Photos by Dan Moore, UW-Green Bay Office of Marketing and University Communication

 

Theater Thursday day trips planned for spring from all four campuses

The UW-Green Bay Continuing Education and Community Engagement Department is rolling out the Theater Thursday program for spring 2020, titled Four for the Footlights. The planned spring trips are “The Lion King” at the Marcus Center in Milwaukee, “Wicked” at the Overture in Madison, “Guys & Dolls” at the Fireside Theatre in Fort Atkinson and “Dirty Rotten Scoundrels” at the Palace Theater in Wisconsin Dells. There is no limit to the amount of shows people can attend, and there will be pickups for transportation at UW-Green Bay, Marinette, Manitowoc and Sheboygan campuses. Prices vary depending on the show, but all fees include a breakfast snack, lunch and dinner. For more information and to register, please visit their website. Questions can be sent to CECEtravel@uwgb.edu.

Reminder: National Anthem Auditions, Nov. 1 and 2

Green Bay Athletics seeks singers (students, alumni and community) to perform the National Anthem at one of the sporting events during the 2019-2020 season. Auditions will be held in Studio Arts 214 on the UW-Green Bay campus on Friday, Nov. 1, 2019 from 4 to 5 p.m. and Saturday, Nov. 2 from Noon to 1:30 p.m. If you are interested in auditioning, please be prepared to sing the anthem memorized and without accompaniment. For more information, please contact Kasiah Vetter at kasiahtj@gmail.com.

UW-Green Bay graduate student receives honors achievement of LGBTQ+ advocates and their allies

UW-Green Bay graduate student Isaac Kabacinski (Social Work) is one of 13 honorees of the 2019 Dr. P.B. Poorman Award for Outstanding Achievement on Behalf of LGBTQ+ People, an annual honor given to LGBTQ+ people or their allies who have helped to create a safer and more inclusive climate for LGBTQ+ people. The award celebrates the memory and legacy of Dr. Paula B. Poorman, a highly regarded faculty member at UW-Whitewater dedicated to improving the lives of LGBTQ+ people. Recipients will be honored on Nov. 7, 2019. The ceremony will be hosted by UW System President Ray Cross, and will be done in conjunction with the 2019 Outstanding Women of Color in Education Award ceremony. More information about the award can be found here.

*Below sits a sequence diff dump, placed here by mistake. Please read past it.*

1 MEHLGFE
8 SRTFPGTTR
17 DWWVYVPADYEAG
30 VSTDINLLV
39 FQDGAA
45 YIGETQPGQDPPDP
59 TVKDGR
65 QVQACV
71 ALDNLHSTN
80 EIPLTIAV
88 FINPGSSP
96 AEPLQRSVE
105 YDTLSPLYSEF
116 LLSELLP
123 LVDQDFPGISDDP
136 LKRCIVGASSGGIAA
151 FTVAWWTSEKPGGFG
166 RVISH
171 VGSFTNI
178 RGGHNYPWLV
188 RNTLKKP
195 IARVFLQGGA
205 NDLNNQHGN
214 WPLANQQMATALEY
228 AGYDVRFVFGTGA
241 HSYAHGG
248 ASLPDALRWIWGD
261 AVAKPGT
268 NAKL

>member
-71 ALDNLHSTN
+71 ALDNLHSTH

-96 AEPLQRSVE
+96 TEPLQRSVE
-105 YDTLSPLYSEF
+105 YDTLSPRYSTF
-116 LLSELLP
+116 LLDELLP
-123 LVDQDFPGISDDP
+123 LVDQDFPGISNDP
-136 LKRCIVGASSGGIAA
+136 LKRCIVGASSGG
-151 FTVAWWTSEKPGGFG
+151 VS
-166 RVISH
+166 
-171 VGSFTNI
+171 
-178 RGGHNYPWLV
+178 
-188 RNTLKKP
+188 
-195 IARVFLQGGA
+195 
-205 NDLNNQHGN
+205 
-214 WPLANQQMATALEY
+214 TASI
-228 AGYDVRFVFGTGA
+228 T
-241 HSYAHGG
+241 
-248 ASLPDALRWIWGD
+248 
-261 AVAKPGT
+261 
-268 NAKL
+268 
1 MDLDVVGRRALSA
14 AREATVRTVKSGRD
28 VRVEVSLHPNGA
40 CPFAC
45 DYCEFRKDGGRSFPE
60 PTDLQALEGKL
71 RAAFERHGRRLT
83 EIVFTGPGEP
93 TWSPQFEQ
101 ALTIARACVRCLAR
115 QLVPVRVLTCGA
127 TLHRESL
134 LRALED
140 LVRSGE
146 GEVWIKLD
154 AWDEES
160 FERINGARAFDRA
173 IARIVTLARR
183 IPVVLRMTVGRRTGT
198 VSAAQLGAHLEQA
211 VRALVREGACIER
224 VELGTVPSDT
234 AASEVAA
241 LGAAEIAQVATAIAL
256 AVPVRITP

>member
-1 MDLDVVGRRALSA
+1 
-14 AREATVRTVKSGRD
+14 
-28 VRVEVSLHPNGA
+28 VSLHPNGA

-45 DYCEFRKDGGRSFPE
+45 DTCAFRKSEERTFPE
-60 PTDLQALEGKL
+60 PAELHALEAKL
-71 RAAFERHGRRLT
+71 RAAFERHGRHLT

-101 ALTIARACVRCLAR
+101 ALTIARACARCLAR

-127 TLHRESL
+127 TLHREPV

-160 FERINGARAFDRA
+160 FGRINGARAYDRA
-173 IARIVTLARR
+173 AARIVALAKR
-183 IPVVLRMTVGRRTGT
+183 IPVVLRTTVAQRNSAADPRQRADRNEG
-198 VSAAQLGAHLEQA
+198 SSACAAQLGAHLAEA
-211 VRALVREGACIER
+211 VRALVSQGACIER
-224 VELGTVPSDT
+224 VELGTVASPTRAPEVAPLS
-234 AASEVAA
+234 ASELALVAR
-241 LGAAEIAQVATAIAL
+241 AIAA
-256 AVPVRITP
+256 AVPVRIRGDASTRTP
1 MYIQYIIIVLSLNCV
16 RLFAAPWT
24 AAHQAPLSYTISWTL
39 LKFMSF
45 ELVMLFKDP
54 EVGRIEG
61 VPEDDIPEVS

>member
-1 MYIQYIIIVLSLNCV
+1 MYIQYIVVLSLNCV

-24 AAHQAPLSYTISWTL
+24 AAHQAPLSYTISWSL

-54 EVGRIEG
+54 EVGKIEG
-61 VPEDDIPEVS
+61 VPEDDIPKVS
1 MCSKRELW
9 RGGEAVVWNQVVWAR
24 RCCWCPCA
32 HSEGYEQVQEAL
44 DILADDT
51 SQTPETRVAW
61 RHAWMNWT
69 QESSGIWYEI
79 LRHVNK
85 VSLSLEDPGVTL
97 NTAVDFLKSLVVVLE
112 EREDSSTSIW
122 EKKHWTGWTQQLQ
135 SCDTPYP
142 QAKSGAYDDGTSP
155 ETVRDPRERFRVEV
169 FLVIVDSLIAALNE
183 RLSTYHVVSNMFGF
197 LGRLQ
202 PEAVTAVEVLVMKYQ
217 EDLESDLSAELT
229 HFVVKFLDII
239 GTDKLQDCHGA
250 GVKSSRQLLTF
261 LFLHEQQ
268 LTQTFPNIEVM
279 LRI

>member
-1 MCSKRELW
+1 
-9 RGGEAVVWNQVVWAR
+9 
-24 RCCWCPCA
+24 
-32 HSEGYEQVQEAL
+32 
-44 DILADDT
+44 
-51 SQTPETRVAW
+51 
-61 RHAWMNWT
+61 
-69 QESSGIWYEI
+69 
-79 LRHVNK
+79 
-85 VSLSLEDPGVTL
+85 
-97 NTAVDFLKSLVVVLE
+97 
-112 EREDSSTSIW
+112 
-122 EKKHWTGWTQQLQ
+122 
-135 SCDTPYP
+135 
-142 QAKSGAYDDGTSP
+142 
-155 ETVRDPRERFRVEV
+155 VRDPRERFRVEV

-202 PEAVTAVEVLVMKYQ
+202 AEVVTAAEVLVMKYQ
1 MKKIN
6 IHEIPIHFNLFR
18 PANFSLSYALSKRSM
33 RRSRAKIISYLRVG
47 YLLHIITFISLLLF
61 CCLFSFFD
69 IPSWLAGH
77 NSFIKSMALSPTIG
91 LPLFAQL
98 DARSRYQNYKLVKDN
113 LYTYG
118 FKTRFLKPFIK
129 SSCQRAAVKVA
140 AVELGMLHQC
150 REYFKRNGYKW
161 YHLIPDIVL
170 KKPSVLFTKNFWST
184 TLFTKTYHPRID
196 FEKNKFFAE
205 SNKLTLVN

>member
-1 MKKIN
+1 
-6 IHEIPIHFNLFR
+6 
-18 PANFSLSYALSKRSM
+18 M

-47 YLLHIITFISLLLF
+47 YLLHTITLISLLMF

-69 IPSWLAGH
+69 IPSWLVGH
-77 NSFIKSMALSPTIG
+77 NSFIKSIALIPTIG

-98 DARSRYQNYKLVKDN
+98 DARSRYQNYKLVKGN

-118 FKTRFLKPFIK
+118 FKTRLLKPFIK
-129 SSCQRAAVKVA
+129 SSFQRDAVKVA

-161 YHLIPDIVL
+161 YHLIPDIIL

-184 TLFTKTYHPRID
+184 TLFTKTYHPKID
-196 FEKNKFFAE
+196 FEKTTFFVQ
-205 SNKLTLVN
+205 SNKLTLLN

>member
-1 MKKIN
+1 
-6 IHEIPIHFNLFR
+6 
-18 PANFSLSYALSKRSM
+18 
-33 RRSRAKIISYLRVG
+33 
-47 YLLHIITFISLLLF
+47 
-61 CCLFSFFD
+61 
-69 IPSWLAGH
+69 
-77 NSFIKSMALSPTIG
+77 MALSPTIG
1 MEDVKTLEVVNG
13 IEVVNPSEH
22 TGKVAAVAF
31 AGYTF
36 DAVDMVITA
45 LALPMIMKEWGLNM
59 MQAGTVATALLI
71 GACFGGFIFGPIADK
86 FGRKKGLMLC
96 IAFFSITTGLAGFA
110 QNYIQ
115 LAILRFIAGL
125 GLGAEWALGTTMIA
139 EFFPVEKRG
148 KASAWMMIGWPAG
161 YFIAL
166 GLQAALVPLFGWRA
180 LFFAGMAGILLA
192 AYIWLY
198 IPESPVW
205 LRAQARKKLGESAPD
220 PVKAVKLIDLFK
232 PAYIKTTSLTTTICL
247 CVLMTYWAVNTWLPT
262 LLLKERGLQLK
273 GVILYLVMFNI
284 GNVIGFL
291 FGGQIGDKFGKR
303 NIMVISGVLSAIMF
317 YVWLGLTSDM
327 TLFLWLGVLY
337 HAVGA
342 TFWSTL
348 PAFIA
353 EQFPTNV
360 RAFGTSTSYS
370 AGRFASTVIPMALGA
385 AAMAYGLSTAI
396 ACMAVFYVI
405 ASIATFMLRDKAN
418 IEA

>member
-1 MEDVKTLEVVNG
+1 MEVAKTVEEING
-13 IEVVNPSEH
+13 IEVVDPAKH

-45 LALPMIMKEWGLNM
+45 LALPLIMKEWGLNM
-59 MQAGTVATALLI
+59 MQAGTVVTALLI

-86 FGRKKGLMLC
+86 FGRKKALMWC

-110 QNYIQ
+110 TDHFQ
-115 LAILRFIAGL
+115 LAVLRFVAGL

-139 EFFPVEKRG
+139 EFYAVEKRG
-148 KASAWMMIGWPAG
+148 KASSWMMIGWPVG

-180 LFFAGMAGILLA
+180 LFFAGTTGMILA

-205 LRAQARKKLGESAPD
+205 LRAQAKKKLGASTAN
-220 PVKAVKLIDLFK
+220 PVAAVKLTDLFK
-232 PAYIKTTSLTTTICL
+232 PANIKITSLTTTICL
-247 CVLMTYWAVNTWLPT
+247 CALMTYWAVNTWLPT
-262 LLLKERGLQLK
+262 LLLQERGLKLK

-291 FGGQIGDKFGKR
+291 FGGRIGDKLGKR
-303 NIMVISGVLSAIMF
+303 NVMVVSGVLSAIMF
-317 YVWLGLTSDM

Prof. Cristina Ortiz to be honored as a recipient of the 2019 Outstanding Women of Color in Education Award

Cristina Ortiz
Cristina Ortiz

Prof. Cristina Ortiz (Spanish and Humanities) will be honored as one of 13 recipients of the 2019 Outstanding Women of Color in Education Award on Nov. 7, 2019. The award ceremony takes place in Madison and will be done in conjunction with the Dr. P.B. Poorman Awards for Outstanding Achievement on Behalf of LGBTQ+ People ceremony. The award is an annual honor given to faculty, staff, students or community members to recognize their achievements in advancing equity and inclusion for people of color within the UW System, as well as communities across the state. More information can be found at the UW System Outstanding Women of Color in Education Awards.

 

UW-Green Bay faculty participating in STEAM Engine event, Nov. 13

Prof. Ryan Martin (Psychology) and Assistant Prof. Luis Fernandez (Music) will be participating in the STEAM Engine event at the Neville Public Museum on Wednesday, Nov. 13, 2019, starting at 6 p.m. Prof. Martin will be speaking at the event, while Assistant Prof. Fernandez will be performing. STEAM Engine is an interactive event held at the Neville Museum that features speakers with exciting projects, new business ventures and cutting edge research. The event is free and open to the public. Music and networking starts at 6 p.m., followed by presentations at 6:15 p.m. The event is scheduled to go until 8 p.m.